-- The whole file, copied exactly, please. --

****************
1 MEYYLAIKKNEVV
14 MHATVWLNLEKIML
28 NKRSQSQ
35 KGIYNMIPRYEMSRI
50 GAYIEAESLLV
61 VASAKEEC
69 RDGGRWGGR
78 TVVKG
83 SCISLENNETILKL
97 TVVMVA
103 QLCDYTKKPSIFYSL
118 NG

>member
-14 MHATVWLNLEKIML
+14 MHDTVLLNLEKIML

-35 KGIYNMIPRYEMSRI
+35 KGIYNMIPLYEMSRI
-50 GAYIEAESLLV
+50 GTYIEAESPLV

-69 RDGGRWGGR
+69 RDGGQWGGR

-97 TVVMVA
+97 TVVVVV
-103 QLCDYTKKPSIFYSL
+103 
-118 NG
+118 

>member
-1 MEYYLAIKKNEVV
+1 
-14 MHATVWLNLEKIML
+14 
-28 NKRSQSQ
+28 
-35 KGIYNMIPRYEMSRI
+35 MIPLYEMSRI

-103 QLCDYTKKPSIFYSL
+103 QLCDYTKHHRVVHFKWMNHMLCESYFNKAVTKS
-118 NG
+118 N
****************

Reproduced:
1 MEYYLAIKKNEVV
14 MHATVWLNLEKIML
28 NKRSQSQ
35 KGIYNMIPRYEMSRI
50 GAYIEAESLLV
61 VASAKEEC
69 RDGGRWGGR
78 TVVKG
83 SCISLENNETILKL
97 TVVMVA
103 QLCDYTKKPSIFYSL
118 NG

>member
-14 MHATVWLNLEKIML
+14 MHDTVLLNLEKIML

-35 KGIYNMIPRYEMSRI
+35 KGIYNMIPLYEMSRI
-50 GAYIEAESLLV
+50 GTYIEAESPLV

-69 RDGGRWGGR
+69 RDGGQWGGR

-97 TVVMVA
+97 TVVVVV
-103 QLCDYTKKPSIFYSL
+103 
-118 NG
+118 

>member
-1 MEYYLAIKKNEVV
+1 
-14 MHATVWLNLEKIML
+14 
-28 NKRSQSQ
+28 
-35 KGIYNMIPRYEMSRI
+35 MIPLYEMSRI

-103 QLCDYTKKPSIFYSL
+103 QLCDYTKHHRVVHFKWMNHMLCESYFNKAVTKS
-118 NG
+118 N